Have you heard the phrase “attention economy”? I spend more time than is perhaps wise reading about the internet (on the internet, naturally), but this phrase is increasingly common; no longer the reserve for self-styled “social-media experts”.
The thinking is: (via wikipedia)
“Since the cost to transmit advertising to consumers is now sufficiently low that more ads can be transmitted to a consumer than the consumer can process, the consumer’s attention becomes the scarce resource to be allocated.”
This blog post isn’t about adverts, though, but more general messages. For example, a famous person saying something which is then reported on and commented on.
The old adage of “all publicity is good publicity” shows that (some) celebrities and promoters are more concerned with exposure and recognition than they are with their reputation. Naturally, this is not something that only arrived with the advent of the internet.
“I won’t give them the oxygen of publicity” is a slightly hackneyed phrase, albeit with a kernel of wisdom. As our culture moves from a one size must fit all to a gloriously varied, yet siloed approach, should we be modifying our response methods to media stimuli?
I believe the era of mass culture is coming to an end, as Seth Godin argues so convincingly in We Are All Weird. This isn’t a bad thing. It’s pretty obvious it’s happening, too, if you take the time to think about it.
I’m only thirty, but the fragmentation of culture since I was a ten year old is startling. We don’t all watch the same programs, at the same time. We don’t all go and see the same films, at the same time. Each of us has a music collection that’s spiralling further and further into a profusion of niches comparable to only the die-hard music enthusiasts of years gone by.
All of this can be ignored as merely a cultural phenomenon to think about if you have something to sell or promote, but as we’re no longer in a few to many communication network- rather a many to many network- we’re all a greater part of this than our established systems are trained for. Do we need to rethink our approach?
There’s a strong argument that the best way expose a fool is to give him space to talk. To air a weak argument gives others the opportunity to expose its flaws and cut away public support for it. A classic example of a reputable body taking this approach to a controversial subject is the appearance of a British National Party leader and an alleged holocaust denier at an Oxford Union debate. It’s hard to quantify the effect of such exposure.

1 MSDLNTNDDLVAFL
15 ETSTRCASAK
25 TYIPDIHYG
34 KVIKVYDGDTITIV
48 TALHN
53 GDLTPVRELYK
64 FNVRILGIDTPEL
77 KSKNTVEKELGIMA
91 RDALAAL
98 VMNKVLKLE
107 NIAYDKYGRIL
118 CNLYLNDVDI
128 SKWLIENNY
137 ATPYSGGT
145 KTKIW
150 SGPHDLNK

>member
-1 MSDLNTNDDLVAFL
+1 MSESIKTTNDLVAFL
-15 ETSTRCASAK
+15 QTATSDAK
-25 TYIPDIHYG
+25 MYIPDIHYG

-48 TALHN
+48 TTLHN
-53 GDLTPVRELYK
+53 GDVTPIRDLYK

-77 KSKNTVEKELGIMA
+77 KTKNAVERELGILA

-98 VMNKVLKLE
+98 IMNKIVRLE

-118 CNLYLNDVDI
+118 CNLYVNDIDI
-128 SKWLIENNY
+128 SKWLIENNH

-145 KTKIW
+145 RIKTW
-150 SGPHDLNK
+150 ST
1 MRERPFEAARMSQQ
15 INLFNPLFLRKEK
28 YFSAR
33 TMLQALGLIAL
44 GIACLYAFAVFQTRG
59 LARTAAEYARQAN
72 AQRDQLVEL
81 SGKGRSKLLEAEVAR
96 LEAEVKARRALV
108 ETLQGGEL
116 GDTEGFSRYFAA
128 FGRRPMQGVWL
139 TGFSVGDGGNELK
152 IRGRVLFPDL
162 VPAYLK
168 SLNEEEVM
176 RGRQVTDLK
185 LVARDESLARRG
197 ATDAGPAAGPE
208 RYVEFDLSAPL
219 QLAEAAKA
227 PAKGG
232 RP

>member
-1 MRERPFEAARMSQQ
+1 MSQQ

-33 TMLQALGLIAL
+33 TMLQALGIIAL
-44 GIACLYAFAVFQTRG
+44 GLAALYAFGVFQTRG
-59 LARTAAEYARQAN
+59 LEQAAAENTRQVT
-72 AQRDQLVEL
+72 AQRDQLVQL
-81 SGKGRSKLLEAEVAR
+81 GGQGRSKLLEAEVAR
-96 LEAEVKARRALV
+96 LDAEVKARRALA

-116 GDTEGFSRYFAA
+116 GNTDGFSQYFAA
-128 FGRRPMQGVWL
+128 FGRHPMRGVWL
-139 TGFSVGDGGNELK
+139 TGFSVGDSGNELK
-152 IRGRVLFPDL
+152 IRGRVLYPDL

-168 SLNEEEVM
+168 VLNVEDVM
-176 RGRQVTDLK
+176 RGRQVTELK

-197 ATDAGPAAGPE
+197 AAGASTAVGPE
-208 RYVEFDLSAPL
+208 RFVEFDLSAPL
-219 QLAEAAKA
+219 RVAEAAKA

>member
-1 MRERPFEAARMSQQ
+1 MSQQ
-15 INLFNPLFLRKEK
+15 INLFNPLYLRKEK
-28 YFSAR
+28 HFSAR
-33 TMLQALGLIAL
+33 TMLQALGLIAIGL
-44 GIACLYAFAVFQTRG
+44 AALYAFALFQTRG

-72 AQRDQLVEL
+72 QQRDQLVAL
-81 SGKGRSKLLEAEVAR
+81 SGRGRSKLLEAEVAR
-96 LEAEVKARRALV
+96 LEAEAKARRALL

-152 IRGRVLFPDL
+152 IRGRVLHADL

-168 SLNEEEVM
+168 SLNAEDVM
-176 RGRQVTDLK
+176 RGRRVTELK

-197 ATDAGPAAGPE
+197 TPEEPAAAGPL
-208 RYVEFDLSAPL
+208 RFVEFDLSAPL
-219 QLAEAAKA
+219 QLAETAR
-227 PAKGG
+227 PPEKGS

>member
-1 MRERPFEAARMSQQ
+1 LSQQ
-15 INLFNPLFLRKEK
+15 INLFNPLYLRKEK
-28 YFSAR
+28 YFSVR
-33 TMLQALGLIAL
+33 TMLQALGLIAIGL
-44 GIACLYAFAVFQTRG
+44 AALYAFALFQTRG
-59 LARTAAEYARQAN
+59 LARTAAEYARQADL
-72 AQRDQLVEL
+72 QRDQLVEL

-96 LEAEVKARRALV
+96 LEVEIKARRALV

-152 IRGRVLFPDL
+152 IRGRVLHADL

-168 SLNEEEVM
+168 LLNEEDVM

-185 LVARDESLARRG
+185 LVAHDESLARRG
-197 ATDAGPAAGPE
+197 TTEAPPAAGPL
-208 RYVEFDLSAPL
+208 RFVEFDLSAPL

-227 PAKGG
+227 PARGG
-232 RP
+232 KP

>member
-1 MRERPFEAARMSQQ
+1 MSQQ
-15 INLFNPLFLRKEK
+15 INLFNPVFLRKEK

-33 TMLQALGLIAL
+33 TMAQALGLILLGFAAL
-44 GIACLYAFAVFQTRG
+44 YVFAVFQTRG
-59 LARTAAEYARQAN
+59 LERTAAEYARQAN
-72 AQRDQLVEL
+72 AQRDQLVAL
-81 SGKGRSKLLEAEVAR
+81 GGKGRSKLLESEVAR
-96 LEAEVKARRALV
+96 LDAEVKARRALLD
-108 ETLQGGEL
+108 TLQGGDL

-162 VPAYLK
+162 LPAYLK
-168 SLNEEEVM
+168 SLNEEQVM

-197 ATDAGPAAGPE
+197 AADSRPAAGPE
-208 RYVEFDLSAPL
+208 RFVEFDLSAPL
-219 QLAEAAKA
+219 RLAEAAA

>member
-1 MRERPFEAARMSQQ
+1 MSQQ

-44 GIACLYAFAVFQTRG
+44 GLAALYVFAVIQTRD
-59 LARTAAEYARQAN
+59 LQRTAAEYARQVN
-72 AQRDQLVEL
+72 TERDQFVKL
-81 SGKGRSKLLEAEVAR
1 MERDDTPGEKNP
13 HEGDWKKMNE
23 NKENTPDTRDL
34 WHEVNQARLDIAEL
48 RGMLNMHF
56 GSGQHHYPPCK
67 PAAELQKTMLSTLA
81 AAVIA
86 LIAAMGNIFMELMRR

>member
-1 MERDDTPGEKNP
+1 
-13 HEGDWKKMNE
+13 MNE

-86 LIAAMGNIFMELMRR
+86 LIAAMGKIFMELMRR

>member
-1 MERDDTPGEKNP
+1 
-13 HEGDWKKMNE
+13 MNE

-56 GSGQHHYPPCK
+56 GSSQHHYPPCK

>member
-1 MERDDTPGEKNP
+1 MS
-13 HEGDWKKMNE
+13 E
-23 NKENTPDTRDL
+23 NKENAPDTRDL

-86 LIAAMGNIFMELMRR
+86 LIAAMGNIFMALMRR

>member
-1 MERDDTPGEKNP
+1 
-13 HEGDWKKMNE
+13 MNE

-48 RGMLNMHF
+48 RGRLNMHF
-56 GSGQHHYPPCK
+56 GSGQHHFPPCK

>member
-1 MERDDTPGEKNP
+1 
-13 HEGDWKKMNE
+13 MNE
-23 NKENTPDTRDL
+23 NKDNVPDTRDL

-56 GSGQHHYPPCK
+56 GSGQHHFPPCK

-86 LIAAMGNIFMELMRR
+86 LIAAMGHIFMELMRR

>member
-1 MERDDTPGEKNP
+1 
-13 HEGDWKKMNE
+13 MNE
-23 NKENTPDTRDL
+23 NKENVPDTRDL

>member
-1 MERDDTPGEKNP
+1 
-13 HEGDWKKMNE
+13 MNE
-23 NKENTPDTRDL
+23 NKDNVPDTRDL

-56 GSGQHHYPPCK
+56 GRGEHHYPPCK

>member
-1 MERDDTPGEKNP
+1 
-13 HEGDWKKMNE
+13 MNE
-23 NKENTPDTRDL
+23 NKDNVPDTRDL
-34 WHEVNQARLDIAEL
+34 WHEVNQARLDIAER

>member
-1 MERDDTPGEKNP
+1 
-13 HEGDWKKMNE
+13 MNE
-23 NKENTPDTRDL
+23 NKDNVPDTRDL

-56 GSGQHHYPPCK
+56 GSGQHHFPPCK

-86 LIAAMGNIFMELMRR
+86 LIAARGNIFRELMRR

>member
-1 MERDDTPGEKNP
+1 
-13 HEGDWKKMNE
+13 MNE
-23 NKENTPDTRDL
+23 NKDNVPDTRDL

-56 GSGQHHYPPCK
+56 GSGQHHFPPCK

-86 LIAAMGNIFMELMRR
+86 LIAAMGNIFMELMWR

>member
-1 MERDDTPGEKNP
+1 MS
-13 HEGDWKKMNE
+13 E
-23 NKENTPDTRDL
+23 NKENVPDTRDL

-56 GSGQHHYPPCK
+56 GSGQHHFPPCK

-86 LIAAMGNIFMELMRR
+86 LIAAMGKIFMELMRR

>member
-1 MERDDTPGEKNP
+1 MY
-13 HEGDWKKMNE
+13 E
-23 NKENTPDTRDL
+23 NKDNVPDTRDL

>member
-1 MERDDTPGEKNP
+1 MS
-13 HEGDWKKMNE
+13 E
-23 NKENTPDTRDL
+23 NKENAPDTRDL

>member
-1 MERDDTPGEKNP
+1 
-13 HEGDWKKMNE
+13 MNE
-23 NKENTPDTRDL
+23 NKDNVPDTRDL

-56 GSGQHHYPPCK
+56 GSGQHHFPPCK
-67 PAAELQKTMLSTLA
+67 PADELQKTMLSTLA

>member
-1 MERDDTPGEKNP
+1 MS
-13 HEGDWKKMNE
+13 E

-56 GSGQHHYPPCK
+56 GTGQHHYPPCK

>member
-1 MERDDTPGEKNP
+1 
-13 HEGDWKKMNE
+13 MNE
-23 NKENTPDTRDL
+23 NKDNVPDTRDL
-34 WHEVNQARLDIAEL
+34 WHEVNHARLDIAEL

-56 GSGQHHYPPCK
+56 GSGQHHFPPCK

What actually prompted me to begin writing this was watching my twitter stream’s response to Baroness Warsi’s article about “militant secularisation”. The actual details of what she said (and even my thoughts on it) are not the focus of this article. What I’m interested in here is the question “what is an appropriate response?”
If we accept that there’s a continuous stream of new information out there, of varying degrees of relevance to us, we have to have some sort of filter in place regarding how we react to it. To use Warsi’s article as example fodder, does my quite exhausting level of disagreement with her mean that I should:
1)Write a withering dissection of her poor reasoning, false assumptions and so on?
2)Retweet/blog/link via facebook/etc the most appropriate examples my online community provides?
3)Simply ignore what seems so clearly to be an absurd view from a source known for questionable views?
In contrast, what does it mean if I fail to mention/retweet/post/blog about it? Will those who follow my opinion believe I don’t hold a strong view? This can lead to absurd situations; one cannot comment on everything.
So how are we to choose? The corporate media have their agenda, and I don’t feel I should be led by them. Is there a certain level of interest from my peers that means I should weigh in, or is the reverse true? Perhaps they’re all making such a strong case that I don’t need to?
As an important aside, the web is (of course) still evolving, and one aspect of this that’s easily overlooked, but has huge ramifications, is the filter bubble, best explained in Eli Pariser’s 9 minute TED Talk which I encourage you to find time to see, if you haven’t already:
People take the trouble to point out in their Twitter bio’s that their Retweets do not indicate endorsement. (n.b. A “retweet” repeats another twitter user’s comment to the re-tweeting party’s own followers.) I have a political journalist friend who retweets the most dreadful shit. But he does this to highlight what dreadful shit some politician is tweeting. (Despite the great impression I’m giving of him here, he’s actually great and writes wonderfully.)
I’ve known him 15 years, but even just from his twitter feed over the last few years, it’s clear when he’s pointing out something rather than endorsing it. This contextual insight can only be relied upon when you have built a relationship with your listeners/followers/readers/etc. I can never know in this broadcast environment if this is the first you’ve heard of me. Nevertheless, I have to trust that you’ll interpret accordingly. This is why comedians telling jokes to a sympathetic crowd will get into trouble when quoted out of context.
I suppose I’m finally groping towards my point here, which is that if you’ve built up a reputation for (say) being a champion of secularism, it’s not necessary to respond and thus draw attention to a religious advocate every time they try to suggest the role of religion in society is positive. You can therefore deny them the oxygen of publicity they crave.
Exactly as I have done here.
Endnote: Seth Godin’s book, mentioned above, is amazing. Read a good interview with the author here.